Why Lye?

Posted by Cristi Gee on

“Do you have any soaps made without lye?”

Well, no, actually.

 

I get this question quite often when people start looking over the products and the ingredients list. The short and simple answer is this: No lye, no soap. I hope you like science as much as I do, because we’re going to get really, REALLY technical in this post. Don’t worry, I wasn’t one of those crazy kids in school who actually liked chemistry. I adored science, but chemistry was a step too far for me. Who would’ve thought that all these years later I’d be a “mad scientist”, as my friends and family call me.

 

Simply put, bar soap is a sodium salt of a fatty acid. Ok, that may not have been as simple as it sounded in my head, but there will be graphics...I promise. Fat + Water + Lye = Soap (disclaimer, it’s both simple and complicated.) This is the oversimplified recipe for making soap. We all know that oil and water don’t readily mix or stay mixed. The addition of lye to the equation starts a chemical process known as saponification which turns the whole mixture into soap.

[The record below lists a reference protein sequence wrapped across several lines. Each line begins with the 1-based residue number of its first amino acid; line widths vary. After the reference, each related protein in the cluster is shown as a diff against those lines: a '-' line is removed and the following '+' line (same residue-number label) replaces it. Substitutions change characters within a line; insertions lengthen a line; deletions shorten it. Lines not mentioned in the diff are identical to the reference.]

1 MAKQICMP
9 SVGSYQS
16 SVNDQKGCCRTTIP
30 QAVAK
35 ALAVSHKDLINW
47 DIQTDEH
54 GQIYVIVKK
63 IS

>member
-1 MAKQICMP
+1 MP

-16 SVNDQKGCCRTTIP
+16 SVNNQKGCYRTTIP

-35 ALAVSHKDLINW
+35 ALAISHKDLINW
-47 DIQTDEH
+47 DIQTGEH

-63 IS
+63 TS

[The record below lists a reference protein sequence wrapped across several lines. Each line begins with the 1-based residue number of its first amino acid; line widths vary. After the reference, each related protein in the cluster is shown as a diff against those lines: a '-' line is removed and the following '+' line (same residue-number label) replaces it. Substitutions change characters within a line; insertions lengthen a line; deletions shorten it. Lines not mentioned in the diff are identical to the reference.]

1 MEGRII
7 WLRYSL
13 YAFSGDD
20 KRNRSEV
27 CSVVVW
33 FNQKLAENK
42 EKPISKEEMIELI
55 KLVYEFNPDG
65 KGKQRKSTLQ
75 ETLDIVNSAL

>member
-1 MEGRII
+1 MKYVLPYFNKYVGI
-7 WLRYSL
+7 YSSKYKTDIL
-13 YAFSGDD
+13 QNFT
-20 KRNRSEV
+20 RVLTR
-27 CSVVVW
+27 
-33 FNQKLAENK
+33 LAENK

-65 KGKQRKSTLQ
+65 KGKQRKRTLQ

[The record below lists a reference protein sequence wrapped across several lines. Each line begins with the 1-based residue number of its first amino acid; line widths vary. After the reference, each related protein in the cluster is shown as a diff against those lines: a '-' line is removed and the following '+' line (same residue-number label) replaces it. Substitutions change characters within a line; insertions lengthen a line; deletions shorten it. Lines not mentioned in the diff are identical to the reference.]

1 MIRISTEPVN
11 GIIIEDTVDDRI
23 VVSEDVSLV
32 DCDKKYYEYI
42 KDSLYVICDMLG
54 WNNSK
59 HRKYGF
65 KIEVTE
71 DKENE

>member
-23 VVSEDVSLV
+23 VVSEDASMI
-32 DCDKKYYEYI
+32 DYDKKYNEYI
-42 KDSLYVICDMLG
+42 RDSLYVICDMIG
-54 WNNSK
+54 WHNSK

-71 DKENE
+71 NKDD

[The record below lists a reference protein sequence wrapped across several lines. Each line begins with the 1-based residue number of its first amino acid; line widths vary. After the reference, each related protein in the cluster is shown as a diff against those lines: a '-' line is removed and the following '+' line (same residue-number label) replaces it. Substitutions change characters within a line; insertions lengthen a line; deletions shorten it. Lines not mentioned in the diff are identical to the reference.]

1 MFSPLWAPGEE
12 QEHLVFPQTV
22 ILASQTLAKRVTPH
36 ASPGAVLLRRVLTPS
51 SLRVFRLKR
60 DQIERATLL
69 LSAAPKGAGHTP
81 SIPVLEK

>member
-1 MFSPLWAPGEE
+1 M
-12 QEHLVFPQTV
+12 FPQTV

Image Credit Brad Anderson (left image)

 

Fat (a.k.a. Ester, Oil - either plant or animal origin) is an acid, acidic pH

Water (a.k.a. H2O, Aqua), neutral pH

Lye (a.k.a. NaOH, Sodium Hydroxide, Caustic Soda) is a base, extremely alkaline pH

 

But I don’t see lye listed in the ingredients of the soap in the stores… Well, that’s a tricky one. Some companies list the sodium salt version of the ingredients that went into the pot for that particular soap recipe. For example:

Olive Oil + Water + Lye = Sodium Olivate
Coconut Oil + Water + Lye = Sodium Cocoate

It goes on and on, depending on which oils are used. Unless the product has been scientifically tested for precise levels of sodium salts, there’s no way to know what percentage of which oil has been saponified (turned into soap.) This is why we list every ingredient that goes into the pot.

 

The good thing is that when a soap recipe is properly formulated and is balanced, all the lye is consumed during the saponification process. No lye remains in the finished bar, but we go by FDA guidelines on this side and list everything that goes into the recipe.

 

Even with melt & pour soap kits that you buy from the craft store, the soap base is already saponified, so you don’t need to add any additional lye. But it was made with lye. If you meet someone who says they made soap without lye, it’s a lye (pun intended.)

 

So, there you have it...the oversimplified, complicated explanation of why lye is absolutely imperative in soap making.   Make today a great one. See you on the other side. ;)


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